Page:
- Overall Survival [ Time Frame: From registration to death due to any cause, assessed up to 3 years ]Overall survival time is defined as the time from registration to death due to any cause. The distribution of survival time will be estimated using the method of Kaplan-Meier.
- Disease-free Survival [ Time Frame: From registration to documentation of disease progression, assessed up to 3 years ]Disease-free survival time is defined as the time from registration to documentation of disease progression. If a patient dies without a documentation of disease progression, the patient will be considered to have had progressed at the time of their death. In patients who have achieved a PSA response, we will assess the time to PSA progression. If the patient is declared to be a major treatment violation, the patient will be censored on the date the treatment violation was declared to have occurred. In the case of a patient starting treatment and then never returning for any evaluations, the patient will be censored for progression on day 1 post-registration. The distribution of disease-free survival time will be estimated using the method of Kaplan-Meier.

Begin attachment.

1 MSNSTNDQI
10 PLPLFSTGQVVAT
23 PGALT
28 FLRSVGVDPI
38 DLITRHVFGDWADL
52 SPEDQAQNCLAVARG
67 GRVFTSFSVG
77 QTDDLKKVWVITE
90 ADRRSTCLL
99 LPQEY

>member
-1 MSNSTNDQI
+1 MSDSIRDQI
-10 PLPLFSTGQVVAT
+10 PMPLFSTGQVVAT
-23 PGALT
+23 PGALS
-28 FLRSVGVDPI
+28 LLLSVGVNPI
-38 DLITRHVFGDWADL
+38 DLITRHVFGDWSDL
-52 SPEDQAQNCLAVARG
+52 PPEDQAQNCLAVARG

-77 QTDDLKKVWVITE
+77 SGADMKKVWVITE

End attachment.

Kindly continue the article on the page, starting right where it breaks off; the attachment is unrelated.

- Duration of PSA Response and PSA Control [ Time Frame: From PSA response to time of progression, assessed up to 1 year ]
The distribution of this response duration will be estimated using the method of Kaplan-Meier. In patients whose PSA has declined from baseline by at least 30 %, "duration of PSA response" will be defined as the time from PSA response to time of progression. If a patient goes on to alternate therapy, they will be censored at the date they end treatment on this study. "Duration of PSA Control" is defined as the time from the date of the first 30% decline in PSA until an inflection point is identified. Inflection point is defined as the time to first consistent PSA increase, the point at which PSA began what becomes a continuous increase
> (retrospectively identified). The inflection point is the point at which disease control could assume to be lost.
|Study Start Date:||January 2005|